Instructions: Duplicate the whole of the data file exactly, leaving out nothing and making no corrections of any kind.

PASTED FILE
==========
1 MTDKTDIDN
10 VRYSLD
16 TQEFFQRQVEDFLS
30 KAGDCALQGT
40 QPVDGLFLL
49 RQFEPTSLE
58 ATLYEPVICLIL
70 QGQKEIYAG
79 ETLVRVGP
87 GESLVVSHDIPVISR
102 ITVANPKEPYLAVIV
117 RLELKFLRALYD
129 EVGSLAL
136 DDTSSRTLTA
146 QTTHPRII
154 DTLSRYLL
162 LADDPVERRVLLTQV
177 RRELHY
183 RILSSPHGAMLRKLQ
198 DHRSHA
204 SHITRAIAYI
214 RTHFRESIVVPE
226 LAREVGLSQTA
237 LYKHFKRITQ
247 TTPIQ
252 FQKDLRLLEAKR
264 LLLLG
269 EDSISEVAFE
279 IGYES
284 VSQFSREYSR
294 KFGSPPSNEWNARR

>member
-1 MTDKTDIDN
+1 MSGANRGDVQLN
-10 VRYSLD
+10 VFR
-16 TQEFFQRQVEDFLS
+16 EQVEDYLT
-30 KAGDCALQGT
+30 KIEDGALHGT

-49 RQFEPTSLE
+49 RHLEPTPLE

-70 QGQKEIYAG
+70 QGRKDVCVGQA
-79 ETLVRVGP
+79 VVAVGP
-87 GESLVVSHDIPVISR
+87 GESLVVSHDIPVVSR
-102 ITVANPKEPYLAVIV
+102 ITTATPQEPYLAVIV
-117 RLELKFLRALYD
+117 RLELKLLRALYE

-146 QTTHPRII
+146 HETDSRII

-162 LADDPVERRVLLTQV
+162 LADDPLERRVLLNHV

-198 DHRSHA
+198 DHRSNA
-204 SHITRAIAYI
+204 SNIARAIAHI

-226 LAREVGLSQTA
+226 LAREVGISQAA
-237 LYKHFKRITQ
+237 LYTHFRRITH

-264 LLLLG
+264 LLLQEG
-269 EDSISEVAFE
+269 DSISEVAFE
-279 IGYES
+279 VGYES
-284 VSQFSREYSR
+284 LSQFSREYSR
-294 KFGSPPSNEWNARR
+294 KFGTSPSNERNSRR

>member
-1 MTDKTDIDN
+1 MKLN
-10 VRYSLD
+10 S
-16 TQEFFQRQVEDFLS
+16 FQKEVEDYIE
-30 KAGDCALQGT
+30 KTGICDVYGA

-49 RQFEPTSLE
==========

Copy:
1 MTDKTDIDN
10 VRYSLD
16 TQEFFQRQVEDFLS
30 KAGDCALQGT
40 QPVDGLFLL
49 RQFEPTSLE
58 ATLYEPVICLIL
70 QGQKEIYAG
79 ETLVRVGP
87 GESLVVSHDIPVISR
102 ITVANPKEPYLAVIV
117 RLELKFLRALYD
129 EVGSLAL
136 DDTSSRTLTA
146 QTTHPRII
154 DTLSRYLL
162 LADDPVERRVLLTQV
177 RRELHY
183 RILSSPHGAMLRKLQ
198 DHRSHA
204 SHITRAIAYI
214 RTHFRESIVVPE
226 LAREVGLSQTA
237 LYKHFKRITQ
247 TTPIQ
252 FQKDLRLLEAKR
264 LLLLG
269 EDSISEVAFE
279 IGYES
284 VSQFSREYSR
294 KFGSPPSNEWNARR

>member
-1 MTDKTDIDN
+1 MSGANRGDVQLN
-10 VRYSLD
+10 VFR
-16 TQEFFQRQVEDFLS
+16 EQVEDYLT
-30 KAGDCALQGT
+30 KIEDGALHGT

-49 RQFEPTSLE
+49 RHLEPTPLE

-70 QGQKEIYAG
+70 QGRKDVCVGQA
-79 ETLVRVGP
+79 VVAVGP
-87 GESLVVSHDIPVISR
+87 GESLVVSHDIPVVSR
-102 ITVANPKEPYLAVIV
+102 ITTATPQEPYLAVIV
-117 RLELKFLRALYD
+117 RLELKLLRALYE

-146 QTTHPRII
+146 HETDSRII

-162 LADDPVERRVLLTQV
+162 LADDPLERRVLLNHV

-198 DHRSHA
+198 DHRSNA
-204 SHITRAIAYI
+204 SNIARAIAHI

-226 LAREVGLSQTA
+226 LAREVGISQAA
-237 LYKHFKRITQ
+237 LYTHFRRITH

-264 LLLLG
+264 LLLQEG
-269 EDSISEVAFE
+269 DSISEVAFE
-279 IGYES
+279 VGYES
-284 VSQFSREYSR
+284 LSQFSREYSR
-294 KFGSPPSNEWNARR
+294 KFGTSPSNERNSRR

>member
-1 MTDKTDIDN
+1 MKLN
-10 VRYSLD
+10 S
-16 TQEFFQRQVEDFLS
+16 FQKEVEDYIE
-30 KAGDCALQGT
+30 KTGICDVYGA

-49 RQFEPTSLE